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When he’s “on” offensively, that translates into an effective drive-and-kick game, and his track record is one of an good spot-up shooter. He’s a veteran, solid team defender and one of the more congenial guys on the team. Not a break-down-the-defense player, which factored into him having a limited impact on the Bulls' offense this season, but a capable glue guy on the floor and off it.

Areas to Improve

Though Satoransky posted career-high counting stats across the board in his first season as an NBA starter, his inaugural campaign with the Bulls didn’t live up to his or the team’s expectations after his signing was widely lauded in the 2019 offseason. The highs were high, but they were too few and far between by season's end. White usurped him in the starting lineup in the Bulls' final game before the hiatus, via a combination of the rookie’s torrid play and Satoransky’s uneven production. In line with his character, Satoransky handled the demotion with grace.

The quickest way for Sato to right the ship is to bounce back in the shooting department. A huge part of his sell as a free agent signing was his ability to complement Zach LaVine in the starting backcourt as a facilitator and off-ball scoring threat. The former panned out at times, the latter not as much. Satoransky entered 2019-20 a 44.5% catch-and-shoot 3-point shooter (1.5 attempts per game) in his past two seasons. In 2019-20: 32.9% on 2.6 attempts per, and he made just 26.8% of all of his long-range looks from December on.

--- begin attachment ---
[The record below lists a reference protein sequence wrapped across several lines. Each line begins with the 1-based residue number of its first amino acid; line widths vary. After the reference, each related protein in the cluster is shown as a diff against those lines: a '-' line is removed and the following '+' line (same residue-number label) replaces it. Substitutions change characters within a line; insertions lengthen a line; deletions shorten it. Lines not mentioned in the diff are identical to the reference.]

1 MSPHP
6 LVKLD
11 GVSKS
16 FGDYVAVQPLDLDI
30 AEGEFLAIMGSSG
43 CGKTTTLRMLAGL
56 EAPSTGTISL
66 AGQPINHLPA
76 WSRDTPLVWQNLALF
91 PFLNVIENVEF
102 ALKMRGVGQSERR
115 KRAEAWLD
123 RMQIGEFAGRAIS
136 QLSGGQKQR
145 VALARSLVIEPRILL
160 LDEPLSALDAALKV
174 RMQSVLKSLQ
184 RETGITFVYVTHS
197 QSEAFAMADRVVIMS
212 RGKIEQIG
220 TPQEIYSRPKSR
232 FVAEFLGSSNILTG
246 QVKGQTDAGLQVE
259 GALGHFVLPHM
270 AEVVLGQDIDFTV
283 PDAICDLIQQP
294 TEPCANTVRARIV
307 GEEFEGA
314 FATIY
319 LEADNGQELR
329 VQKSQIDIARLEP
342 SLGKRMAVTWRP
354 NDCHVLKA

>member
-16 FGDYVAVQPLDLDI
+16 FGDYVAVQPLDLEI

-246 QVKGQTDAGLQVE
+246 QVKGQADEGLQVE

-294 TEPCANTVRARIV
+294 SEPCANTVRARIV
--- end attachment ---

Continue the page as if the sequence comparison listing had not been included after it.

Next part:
The good news: He’s reportedly working with renowned shooting coach Stefan Weissenböck this offseason, who Satoransky has credited with drastic improvements to his jumper in the past — chiefly, a leap from 24.3% to 46.3% from deep between his first and second NBA seasons. Him finding his footing there could unlock a lot for his game and the Bulls offense, even if he’s relegated to a reserve role moving forward.

Ceiling Projection

Satoransky would be an integral role player on most any team in the league. He’s not the Bulls’ point guard of the long- or short-term future — that slot is best reserved for White or their impending top-10 draftee. But as, say, a seventh man, he can be useful for a young team in need of a steady hand at the controls for spurts. And his $10 million salary for next season, plus a partial guarantee for 2021-22, isn’t overly-debilitating to the Bulls' books. We’ll call his ceiling a top-five reserve lead guard in the NBA, and a capable spot starter.

Whether he sticks in Chicago depends on the new front office regime's impression of his game, and draft fates.